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Old 06-21-2005, 07:57 PM   #40
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I totally disagree that the people that are middle class dont care. I would say middle class and lower middle class care more the upper to rich people.

The middle class works for their luxuries and can, somewhat in a minor way, relate to people in Africa.

I understand what your saying, and im not blaming you, what i am trying to get across in a general point is that complaining about having to work long hours when compared to starving is laughable. I know you understand that, but it still pisses me off.
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Old 06-21-2005, 08:00 PM   #41
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well, Google says the US population next month is 295,734,134 so that times $25 = $7,393,353,350. Not too shabby.
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Old 06-21-2005, 08:06 PM   #42
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Originally posted by bonoman
I totally disagree that the people that are middle class dont care. I would say middle class and lower middle class care more the upper to rich people.
But I think there's a difference between caring and acting on that. I'm going to think of my family as an example here....they're all upper-middle class citizens. They all work very hard to make ends meet, but at the end of the day, live a normal, comfortable life. They care about this issue because, honestly, who doesn't believe in helping people? But do they really act? No....not that I can think of. My mom's really into issued that effect children since she's a mother and has worked with other children her entire life. I'd say things like education, health care for children, and gun control laws are on the top of her list. Sure, she knows plenty about the situations in Africa, but when she steps into the voting booth, I don't think there's any way that her caring about African aid is going to effect her vote when she's dead-set on improving education and enforcing stricter gun control. I could do this for all of my relatives.....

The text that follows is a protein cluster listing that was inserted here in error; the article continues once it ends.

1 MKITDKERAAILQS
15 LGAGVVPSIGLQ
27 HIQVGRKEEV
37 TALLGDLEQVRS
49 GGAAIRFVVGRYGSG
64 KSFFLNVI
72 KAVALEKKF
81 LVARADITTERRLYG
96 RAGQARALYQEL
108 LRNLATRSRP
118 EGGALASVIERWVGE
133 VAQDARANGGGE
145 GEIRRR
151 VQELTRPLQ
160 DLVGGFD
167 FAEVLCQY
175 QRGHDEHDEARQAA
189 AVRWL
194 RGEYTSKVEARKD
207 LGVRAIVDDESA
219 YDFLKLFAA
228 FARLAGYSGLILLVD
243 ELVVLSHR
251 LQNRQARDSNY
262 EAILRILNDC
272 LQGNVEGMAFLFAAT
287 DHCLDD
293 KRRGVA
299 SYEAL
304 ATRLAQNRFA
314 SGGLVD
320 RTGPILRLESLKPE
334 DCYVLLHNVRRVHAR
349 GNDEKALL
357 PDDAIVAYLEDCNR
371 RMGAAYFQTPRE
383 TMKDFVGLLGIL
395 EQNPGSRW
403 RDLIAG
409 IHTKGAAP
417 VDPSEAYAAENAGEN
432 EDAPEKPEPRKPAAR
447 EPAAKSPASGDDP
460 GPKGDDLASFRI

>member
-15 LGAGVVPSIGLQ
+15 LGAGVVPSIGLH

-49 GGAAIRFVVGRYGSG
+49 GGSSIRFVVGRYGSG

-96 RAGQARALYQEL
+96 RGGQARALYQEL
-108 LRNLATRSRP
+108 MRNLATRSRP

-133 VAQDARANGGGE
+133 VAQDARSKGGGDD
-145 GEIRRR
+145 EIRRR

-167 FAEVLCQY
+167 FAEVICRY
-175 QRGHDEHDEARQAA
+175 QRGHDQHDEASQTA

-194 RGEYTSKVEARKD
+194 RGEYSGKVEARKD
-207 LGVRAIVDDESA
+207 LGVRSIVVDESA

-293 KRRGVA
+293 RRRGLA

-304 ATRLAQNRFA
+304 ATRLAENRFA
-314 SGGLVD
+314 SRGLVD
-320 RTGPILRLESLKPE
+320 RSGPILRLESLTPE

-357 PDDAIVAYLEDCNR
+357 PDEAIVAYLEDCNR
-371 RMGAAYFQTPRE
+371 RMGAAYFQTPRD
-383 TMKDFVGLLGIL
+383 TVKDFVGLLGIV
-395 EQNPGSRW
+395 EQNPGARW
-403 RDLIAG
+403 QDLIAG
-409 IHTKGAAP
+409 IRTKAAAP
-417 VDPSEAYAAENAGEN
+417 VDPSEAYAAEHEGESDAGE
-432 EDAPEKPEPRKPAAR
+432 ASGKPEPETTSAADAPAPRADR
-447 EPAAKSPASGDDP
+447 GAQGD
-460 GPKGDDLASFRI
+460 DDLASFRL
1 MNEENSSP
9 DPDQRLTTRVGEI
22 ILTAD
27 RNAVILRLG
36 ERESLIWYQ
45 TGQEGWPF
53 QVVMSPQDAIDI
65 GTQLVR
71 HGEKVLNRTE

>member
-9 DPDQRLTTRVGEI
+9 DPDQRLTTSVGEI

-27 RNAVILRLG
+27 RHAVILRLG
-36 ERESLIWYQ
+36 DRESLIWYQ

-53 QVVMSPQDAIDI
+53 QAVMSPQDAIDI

I've seen people like the Bill and Melinda Gates Foundation give billions of dollars towards issues like African aid...but honestly I've not seen anyone in my family or local community or church community even attempt to address the issue.....very sad.
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Old 06-21-2005, 08:08 PM   #43
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I never meant to sound like I was saying that working long hours was comparable.
I was more talking about people who really dont have anything and arent being given an opportunity to do anything with their lives.
I agree that theres a certain obligation to give to those who have nothing if you have so much
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Old 06-22-2005, 02:55 AM   #44
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I'm not presenting a point of view - I was simply clip and pasting the rest of the article that was originally stated.

If you have problems with clip and pasting to represent a point of view, then you need to criticize the original poster too.

Otherwise, you're bordering on being double-standarded.
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Old 06-22-2005, 02:59 AM   #45
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And btw, this is a place where people can voice their opinions - not just some people's opinions, but everyone's.

And I did not "attack" anyone - if you're that touchy about a simple sentence, maybe you need to think about why.